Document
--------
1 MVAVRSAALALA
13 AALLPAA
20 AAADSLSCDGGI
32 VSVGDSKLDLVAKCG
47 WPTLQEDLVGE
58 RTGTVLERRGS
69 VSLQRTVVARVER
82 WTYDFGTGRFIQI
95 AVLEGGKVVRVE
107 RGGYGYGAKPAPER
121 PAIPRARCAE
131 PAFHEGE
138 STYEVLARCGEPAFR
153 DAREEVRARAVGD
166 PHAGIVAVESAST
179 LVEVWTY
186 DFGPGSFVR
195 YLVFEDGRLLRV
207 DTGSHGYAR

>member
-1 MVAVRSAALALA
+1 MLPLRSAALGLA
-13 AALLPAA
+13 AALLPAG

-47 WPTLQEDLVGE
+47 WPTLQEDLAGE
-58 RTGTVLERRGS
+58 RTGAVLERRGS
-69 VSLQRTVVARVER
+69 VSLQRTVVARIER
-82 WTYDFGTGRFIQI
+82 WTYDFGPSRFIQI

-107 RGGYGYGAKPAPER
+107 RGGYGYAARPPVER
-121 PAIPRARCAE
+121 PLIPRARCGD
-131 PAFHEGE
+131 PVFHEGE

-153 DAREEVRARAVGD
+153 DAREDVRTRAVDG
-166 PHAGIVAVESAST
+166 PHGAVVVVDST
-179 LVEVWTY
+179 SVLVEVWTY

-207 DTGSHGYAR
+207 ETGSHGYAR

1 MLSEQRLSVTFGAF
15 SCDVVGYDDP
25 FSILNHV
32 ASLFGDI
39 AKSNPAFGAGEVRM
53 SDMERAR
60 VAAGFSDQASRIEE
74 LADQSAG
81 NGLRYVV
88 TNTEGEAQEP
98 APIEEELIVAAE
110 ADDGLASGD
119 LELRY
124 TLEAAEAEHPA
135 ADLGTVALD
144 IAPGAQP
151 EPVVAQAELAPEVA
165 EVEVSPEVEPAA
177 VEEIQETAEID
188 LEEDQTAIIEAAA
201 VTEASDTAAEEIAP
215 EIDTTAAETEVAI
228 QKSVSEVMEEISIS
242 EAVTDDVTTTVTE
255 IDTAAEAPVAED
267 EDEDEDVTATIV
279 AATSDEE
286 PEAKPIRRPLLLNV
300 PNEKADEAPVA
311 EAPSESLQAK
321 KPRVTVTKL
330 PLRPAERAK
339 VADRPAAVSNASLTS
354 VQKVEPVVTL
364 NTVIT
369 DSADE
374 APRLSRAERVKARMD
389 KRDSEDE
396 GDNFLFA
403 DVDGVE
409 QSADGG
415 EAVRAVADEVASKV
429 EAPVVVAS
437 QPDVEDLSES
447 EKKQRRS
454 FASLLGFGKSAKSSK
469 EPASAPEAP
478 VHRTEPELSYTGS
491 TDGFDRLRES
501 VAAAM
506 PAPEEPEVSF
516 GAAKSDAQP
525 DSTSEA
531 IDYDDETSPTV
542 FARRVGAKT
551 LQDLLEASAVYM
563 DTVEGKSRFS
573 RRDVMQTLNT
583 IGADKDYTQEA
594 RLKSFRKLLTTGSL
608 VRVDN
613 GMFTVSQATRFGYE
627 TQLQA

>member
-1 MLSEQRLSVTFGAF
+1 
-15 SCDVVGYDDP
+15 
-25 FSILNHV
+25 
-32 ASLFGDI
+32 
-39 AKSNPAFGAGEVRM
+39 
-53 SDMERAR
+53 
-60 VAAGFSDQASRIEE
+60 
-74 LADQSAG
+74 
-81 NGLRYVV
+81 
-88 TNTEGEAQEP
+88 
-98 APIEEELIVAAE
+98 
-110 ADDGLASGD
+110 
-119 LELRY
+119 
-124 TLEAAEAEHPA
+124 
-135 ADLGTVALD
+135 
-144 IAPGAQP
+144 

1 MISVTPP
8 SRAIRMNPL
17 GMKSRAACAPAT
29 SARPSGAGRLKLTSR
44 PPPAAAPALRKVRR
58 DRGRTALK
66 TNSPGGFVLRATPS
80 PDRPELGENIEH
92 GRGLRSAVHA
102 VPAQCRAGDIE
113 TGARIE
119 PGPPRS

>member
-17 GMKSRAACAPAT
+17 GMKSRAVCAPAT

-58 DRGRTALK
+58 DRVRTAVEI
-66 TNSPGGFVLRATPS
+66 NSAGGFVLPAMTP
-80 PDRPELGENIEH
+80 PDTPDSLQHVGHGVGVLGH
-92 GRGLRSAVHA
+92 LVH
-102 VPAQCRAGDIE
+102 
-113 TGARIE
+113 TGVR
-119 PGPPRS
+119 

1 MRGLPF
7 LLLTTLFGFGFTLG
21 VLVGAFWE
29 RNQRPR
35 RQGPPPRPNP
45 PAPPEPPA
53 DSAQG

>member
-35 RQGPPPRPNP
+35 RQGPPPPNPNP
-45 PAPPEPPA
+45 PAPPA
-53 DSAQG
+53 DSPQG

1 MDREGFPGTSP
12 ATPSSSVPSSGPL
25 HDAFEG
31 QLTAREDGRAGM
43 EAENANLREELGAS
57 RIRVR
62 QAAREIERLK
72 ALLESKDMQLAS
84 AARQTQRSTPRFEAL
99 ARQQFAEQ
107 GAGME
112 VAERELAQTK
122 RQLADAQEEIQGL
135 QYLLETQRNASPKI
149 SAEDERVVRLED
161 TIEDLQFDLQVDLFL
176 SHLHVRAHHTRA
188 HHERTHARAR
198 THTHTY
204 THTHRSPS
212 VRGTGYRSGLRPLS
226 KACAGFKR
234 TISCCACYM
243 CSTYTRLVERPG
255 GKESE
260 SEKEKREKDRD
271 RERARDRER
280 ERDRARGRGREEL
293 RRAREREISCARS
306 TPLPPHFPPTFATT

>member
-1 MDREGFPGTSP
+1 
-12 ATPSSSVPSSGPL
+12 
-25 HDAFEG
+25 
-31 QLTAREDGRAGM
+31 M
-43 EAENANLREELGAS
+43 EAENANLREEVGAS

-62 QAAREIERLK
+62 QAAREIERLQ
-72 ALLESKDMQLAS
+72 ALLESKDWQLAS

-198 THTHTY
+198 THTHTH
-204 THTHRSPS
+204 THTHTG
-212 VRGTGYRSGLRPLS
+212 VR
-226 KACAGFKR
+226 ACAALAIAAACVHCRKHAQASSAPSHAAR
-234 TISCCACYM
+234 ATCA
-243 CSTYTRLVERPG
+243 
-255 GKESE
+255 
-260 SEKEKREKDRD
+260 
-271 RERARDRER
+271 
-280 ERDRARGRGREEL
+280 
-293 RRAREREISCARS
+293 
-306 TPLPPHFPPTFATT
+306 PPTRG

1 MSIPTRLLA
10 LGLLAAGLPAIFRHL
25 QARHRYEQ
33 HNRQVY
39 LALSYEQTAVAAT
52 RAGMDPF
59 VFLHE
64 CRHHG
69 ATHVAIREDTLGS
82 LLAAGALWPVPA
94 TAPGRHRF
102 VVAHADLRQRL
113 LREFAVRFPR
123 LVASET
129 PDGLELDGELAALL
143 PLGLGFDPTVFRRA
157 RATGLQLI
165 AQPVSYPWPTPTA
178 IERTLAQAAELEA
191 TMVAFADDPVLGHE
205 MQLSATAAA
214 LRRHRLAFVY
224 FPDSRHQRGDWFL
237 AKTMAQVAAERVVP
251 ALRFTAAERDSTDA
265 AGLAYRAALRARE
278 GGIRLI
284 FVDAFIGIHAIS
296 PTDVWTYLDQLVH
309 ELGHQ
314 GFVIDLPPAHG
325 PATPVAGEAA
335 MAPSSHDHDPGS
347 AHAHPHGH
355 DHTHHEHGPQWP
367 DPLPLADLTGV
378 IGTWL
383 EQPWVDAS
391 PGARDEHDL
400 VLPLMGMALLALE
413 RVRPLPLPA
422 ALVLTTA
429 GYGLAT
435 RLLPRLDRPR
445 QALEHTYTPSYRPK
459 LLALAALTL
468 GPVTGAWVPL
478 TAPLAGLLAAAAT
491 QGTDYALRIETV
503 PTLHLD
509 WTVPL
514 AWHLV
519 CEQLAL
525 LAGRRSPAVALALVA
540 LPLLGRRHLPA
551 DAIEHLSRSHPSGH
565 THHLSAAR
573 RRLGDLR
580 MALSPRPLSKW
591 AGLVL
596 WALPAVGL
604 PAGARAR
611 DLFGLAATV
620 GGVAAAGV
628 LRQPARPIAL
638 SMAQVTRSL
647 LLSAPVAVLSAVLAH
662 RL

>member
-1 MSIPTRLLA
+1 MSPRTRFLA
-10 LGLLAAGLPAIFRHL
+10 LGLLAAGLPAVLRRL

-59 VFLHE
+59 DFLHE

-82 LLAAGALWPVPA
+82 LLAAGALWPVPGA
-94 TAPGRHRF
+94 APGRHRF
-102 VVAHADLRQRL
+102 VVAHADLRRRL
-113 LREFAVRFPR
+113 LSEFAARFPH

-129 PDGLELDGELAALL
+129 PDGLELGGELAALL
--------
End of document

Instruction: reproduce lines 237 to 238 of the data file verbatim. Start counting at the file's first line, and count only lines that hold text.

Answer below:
-226 KACAGFKR
+226 ACAALAIAAACVHCRKHAQASSAPSHAAR